Mike Cronin (John Wayne) is a veteran reporter with a small fry local
newspaper who thinks he's just one story away from making it big - so when
he figures Lyn Goodhue (John's real-life son Patrick Wayne), the New York
Yankees' rookie of the year, is actually the son of Buck Garrison (Ward
Bond), a former baseball star who has fallen from grace - and was banned
from the sport for life - for accepting bribes, he thinks he has the story
of his life he can actually sell to his New York newspaperman friend
Shafer (James Gleason).
But then Lyn's girlfriend Ruth (Vera Miles)
shows up in his hotelroom with a gun, threatening to shoot him if he ever
publishes the story. Cronin has no problems disarming the girl - but she
makes him listen to reason (and to his heart), that it's just unfair to
sacrifice Lyn for a mistake his father has made before he was even born.
So when Shafer calls Cronin for the story, he tells him he has none ...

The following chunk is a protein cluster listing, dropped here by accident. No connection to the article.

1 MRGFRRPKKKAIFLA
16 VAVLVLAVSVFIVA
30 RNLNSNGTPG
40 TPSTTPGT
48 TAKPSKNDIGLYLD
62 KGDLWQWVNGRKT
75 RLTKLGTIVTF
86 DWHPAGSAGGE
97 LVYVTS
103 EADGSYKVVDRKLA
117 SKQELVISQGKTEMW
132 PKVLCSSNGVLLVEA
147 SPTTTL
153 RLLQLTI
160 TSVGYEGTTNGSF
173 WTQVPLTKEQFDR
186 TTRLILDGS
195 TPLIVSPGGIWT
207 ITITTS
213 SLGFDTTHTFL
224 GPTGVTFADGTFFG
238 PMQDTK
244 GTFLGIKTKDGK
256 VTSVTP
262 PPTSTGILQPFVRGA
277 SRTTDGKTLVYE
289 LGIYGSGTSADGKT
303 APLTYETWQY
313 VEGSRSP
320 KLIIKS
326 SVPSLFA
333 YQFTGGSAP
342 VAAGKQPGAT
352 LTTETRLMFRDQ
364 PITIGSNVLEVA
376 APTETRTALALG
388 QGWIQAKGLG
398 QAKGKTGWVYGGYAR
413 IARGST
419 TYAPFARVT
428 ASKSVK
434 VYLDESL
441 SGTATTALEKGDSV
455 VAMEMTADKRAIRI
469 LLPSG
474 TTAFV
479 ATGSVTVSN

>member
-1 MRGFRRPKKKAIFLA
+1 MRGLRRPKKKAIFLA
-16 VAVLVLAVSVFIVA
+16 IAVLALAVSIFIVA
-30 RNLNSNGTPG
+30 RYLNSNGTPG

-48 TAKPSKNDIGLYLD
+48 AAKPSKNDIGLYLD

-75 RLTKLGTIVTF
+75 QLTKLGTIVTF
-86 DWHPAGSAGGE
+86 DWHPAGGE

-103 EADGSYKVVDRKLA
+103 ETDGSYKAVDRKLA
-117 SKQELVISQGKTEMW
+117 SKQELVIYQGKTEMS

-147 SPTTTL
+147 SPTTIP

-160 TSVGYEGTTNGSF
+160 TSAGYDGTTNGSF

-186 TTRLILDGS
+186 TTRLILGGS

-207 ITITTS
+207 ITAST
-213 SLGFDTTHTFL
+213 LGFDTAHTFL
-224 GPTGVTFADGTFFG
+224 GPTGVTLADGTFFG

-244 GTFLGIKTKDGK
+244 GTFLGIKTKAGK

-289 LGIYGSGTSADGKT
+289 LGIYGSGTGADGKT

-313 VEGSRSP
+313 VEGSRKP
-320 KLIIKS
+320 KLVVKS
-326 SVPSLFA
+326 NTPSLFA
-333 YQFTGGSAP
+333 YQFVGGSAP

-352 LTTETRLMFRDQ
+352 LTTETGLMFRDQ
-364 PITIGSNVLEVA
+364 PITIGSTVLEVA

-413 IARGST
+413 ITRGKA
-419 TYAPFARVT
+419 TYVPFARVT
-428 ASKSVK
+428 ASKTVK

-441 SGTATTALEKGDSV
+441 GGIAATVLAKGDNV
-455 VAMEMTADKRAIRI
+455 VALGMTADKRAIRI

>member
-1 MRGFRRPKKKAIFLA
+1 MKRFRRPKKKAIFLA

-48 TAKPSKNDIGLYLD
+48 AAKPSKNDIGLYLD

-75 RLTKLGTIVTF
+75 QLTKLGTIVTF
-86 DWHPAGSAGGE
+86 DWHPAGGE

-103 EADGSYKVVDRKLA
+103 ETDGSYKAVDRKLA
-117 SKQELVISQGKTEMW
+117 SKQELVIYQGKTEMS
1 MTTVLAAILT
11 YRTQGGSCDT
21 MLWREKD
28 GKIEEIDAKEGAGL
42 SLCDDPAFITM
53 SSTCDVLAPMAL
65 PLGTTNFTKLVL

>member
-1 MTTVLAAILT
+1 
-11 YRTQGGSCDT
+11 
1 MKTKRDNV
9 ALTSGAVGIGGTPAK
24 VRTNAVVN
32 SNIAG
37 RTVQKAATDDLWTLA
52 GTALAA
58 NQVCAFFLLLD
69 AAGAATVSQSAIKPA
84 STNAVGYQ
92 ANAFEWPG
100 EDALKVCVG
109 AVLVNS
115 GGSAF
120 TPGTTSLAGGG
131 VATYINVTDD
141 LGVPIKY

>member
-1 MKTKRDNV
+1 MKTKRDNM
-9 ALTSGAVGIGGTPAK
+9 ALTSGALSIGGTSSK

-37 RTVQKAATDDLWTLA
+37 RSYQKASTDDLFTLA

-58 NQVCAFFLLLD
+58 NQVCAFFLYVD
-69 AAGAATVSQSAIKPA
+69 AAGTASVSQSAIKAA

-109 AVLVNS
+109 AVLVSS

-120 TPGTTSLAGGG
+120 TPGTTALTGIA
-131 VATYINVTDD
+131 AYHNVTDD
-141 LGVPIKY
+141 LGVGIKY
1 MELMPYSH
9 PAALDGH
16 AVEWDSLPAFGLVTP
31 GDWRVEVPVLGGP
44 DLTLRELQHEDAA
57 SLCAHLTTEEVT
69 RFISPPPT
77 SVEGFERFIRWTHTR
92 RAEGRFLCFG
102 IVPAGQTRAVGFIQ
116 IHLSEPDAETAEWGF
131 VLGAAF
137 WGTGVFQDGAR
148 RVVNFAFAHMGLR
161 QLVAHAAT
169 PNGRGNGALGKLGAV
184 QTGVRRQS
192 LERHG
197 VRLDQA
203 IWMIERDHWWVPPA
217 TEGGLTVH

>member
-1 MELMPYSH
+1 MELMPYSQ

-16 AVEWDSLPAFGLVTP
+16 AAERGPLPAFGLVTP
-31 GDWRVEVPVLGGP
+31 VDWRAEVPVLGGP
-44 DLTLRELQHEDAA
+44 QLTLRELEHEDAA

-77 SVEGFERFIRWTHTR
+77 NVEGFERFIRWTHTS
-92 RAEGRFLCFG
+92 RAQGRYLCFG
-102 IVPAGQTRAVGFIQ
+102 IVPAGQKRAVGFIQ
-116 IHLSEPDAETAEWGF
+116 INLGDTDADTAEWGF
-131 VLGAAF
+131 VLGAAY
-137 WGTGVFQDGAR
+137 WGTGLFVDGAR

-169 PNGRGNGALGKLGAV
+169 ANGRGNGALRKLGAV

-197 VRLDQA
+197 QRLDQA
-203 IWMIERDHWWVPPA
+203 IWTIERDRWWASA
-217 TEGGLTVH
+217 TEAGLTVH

and learns that everybody knew about Lyn's father anyhow, just nobody
printed it out of respect for the boy's career.
And wouldn't you know
it, karma kicks in right away, and despite of not havingt a story, Cronin
gets the New York job he wanted so much anyhow ...
Now on paper
this must sound great: John Ford directs John Wayne on his first excursion
into television - but on (the small) screen, this episode of Screen
Directors Playhouse hardly lives up to his promise: Sure, it's
smoothly directed, and sure, Wayne is everything you'd expect him to be
... but the story the film is just too weak, too one-dimensional and too
predictable to really convince. Actually, I'd go so far and say that
because of the weak plot, the whole thing is an utter disappointment ...